March 25, 2016
California’s “March Miracle” may have effectively filled three reservoirs with rain and snow but those who hold the keys to the state’s water supply apparently do not see it that way.
As I write this Shasta Lake, the cornerstone of the federal Central Valley Project, is near capacity – so too are lakes Oroville (a State Water Project facility) and Folsom (a federal Central Valley Project reservoir). This is huge given that all three suffered mightily during the drought.
Folsom, for instance, fell so low last summer that the City of Sacramento had to install temporary pumps and hoses to siphon the last bit of water from the lake to meet urban water needs because the lake dropped below “dead pool,” or the level at which permanent pumping facilities can no longer move water to urban treatment plants.
For Shasta the increase in storage is even more remarkable.
March rains and runoff added nearly 1.2 million acre feet of storage to Shasta Lake inside of two weeks, putting it within 500,000 acre feet of full by the Easter holiday weekend.
These high water events also boosted river flows, which when combined with reservoir releases meant to keep the lakes from over-filling, pushed outflows through the Delta to levels not seen in years.
The rub with California farmers and anyone with more than one working brain cell is the fact that officials failed to capture these flows for storage in San Luis Reservoir, a major south-of-the-Delta storage facility that helps supply San Joaquin Valley farmers with irrigation water.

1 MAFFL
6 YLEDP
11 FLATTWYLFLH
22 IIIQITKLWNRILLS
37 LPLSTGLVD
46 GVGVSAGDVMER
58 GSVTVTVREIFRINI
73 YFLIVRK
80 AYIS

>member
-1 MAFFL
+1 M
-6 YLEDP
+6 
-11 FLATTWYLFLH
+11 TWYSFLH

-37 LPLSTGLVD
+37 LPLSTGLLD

Meanwhile, the Bureau of Reclamation has not yet issued its south-of-the-Delta water allocation because they’re apparently trying to figure out how to get water from Shasta Lake, through the Delta, to folks like the Exchange Contractors, who hold senior water rights and have the legal authority to call on water other San Joaquin Valley farmers rely upon.
After a discussion with Steve Chedester, executive director for the Exchange Contractors, and sitting through a public meeting of the Friant Water Authority, the heartburn the Bureau will likely create next week will be unnecessary and reprehensible given hydrologic conditions that include nearly-full northern California reservoirs and hydrologic conditions sufficient to allow California to issue a 45 percent allocation to State Water Project contractors.
There is a real fear that the Bureau next week will issue a zero-percent allocation to those who are south of the Delta, meaning Westlands Water District and other west side water agencies will once again be in the unsustainable position of having to pump 100 percent of their irrigation resources this summer.
If this happens the USBR and the fish agencies driving the bus will be forced to defend the indefensible.
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